Ben Telushkin, Yosef, and Me
Ben Telushkin concludes his essay this week in The Jewish Week (which I cited here) with these words:
"God’s essence can be blurred by outer garments. What must be remembered is that even when Joseph (or God’s purpose) seems to be gone, he (or He) may still be in the room, the one to whom you’re talking, unaware. "
It brought to mind these words, which I wrote about six years ago:
Yaakov awakens from his Ladder Dream and says "G-d was in this place, and I - I did not know." And then he builds an altar of sorts. There are many meanings in his words. One is that we sometimes miss G-d being in a place - and G-d is in every place.
G-d is in this place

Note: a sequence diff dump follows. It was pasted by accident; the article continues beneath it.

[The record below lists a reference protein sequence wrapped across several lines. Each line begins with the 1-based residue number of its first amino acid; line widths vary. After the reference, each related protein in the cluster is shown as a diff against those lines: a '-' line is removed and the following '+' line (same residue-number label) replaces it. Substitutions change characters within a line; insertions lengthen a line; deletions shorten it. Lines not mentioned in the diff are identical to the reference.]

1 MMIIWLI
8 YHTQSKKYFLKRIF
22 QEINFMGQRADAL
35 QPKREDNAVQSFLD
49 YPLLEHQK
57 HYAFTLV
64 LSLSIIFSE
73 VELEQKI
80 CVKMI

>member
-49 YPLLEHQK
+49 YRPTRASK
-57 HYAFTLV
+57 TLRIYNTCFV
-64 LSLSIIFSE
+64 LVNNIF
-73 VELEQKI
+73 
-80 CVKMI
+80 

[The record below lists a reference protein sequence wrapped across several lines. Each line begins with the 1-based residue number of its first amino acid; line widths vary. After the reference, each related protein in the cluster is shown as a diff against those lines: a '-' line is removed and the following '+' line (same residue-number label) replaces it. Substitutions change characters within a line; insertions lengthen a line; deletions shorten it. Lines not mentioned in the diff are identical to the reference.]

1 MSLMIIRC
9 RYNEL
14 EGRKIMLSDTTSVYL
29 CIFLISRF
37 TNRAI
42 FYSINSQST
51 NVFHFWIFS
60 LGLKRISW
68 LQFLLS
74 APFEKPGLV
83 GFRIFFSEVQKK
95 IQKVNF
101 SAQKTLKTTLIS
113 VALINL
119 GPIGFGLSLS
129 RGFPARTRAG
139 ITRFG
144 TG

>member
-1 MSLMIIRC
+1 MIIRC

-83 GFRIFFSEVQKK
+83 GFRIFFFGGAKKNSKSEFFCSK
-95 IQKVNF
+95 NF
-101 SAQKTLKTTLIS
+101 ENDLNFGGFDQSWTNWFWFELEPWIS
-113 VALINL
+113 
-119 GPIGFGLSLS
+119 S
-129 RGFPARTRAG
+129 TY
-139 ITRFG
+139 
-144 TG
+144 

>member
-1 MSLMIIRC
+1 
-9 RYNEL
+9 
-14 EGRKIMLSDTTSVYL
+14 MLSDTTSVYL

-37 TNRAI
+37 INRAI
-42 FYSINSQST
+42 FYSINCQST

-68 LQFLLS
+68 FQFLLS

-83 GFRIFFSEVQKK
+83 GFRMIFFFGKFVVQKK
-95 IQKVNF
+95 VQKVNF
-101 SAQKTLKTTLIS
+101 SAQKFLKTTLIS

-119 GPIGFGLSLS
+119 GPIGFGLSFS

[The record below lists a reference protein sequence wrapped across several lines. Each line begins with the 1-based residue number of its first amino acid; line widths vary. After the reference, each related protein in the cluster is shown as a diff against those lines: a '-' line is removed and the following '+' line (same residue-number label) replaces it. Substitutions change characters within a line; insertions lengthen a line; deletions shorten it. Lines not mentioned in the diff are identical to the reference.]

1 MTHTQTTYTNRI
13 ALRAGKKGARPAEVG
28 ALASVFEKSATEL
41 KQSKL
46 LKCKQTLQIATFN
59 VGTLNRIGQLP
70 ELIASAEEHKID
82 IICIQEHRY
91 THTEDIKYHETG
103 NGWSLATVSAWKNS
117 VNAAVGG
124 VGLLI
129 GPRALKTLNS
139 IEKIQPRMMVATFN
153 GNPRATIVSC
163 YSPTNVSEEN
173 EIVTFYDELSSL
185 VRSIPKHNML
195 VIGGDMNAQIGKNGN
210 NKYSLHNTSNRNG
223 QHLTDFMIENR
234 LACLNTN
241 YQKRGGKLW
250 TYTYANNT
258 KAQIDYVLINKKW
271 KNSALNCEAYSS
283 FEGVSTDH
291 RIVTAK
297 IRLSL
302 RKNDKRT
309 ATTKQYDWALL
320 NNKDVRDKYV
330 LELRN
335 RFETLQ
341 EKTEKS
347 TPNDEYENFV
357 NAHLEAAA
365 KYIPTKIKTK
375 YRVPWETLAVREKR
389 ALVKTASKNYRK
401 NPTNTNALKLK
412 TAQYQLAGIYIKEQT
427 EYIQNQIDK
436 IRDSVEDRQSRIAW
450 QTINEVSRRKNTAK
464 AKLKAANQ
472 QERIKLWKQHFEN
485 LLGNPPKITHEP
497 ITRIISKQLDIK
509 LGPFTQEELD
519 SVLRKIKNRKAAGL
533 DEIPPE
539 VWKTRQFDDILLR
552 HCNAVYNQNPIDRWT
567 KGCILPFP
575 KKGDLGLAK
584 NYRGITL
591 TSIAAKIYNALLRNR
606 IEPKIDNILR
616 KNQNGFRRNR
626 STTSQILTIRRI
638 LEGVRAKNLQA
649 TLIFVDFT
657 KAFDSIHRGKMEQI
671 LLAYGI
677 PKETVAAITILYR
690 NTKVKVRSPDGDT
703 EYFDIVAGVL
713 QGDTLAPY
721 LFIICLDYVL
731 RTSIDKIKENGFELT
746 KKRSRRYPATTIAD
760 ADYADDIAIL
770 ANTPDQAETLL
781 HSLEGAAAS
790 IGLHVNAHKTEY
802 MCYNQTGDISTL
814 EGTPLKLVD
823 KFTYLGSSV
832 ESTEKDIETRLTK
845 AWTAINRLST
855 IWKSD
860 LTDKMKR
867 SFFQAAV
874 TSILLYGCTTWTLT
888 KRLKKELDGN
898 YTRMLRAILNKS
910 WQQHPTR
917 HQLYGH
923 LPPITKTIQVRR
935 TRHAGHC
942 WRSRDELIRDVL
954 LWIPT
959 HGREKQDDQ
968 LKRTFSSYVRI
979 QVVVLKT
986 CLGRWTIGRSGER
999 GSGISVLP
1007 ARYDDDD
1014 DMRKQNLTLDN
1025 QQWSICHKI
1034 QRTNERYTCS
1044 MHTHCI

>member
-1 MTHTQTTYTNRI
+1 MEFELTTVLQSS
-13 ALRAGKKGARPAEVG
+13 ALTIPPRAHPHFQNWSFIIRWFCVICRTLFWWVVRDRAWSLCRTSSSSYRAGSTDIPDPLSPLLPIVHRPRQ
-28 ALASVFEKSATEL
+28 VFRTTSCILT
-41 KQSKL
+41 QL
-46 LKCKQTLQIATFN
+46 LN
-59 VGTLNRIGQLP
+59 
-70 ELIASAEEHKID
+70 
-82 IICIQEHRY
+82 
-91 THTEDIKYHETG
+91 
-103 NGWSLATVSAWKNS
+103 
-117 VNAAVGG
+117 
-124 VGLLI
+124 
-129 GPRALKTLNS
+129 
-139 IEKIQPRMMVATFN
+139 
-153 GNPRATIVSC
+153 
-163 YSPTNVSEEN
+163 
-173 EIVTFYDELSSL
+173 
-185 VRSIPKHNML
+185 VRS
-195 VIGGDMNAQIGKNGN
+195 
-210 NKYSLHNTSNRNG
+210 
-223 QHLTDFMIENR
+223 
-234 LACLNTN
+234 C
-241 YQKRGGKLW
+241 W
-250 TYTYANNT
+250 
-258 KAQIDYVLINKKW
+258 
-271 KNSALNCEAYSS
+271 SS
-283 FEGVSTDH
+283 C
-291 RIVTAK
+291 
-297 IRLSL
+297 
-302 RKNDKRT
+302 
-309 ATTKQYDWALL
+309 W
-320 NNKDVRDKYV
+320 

and I, I don't understand
Can I? I wonder.
That poem and explanation is from the post entitled "5 Poems and 5 Explanations."
Telushkin's article about Yosef's consistency also reminded me of my recent parsha piece. In particular the following two parts seemed in sync.
"Her first born son inherited this trait. He is our one ancestor that we refer to consistently with the title of tzadik. He was righteous as a child, chosen as his father to be a leader. He had tremendous piety, and also great love for his brothers. When asked what he was searching for he replied, "I seek my brothers." And that never changed. Years later he tells them that he is still that same brother that they sold - he loved them and wanted unity with them and that never changed. We know the tremendous tests he passed in relation to temptation and straying from faith. There is also a story here of a brother who never strayed from his wish to be close to his brothers."
Underneath Joseph’s garments and disguises is his unchanging obedience to live according with God’s will, as he explains to Pharaoh and Potiphar’s wife.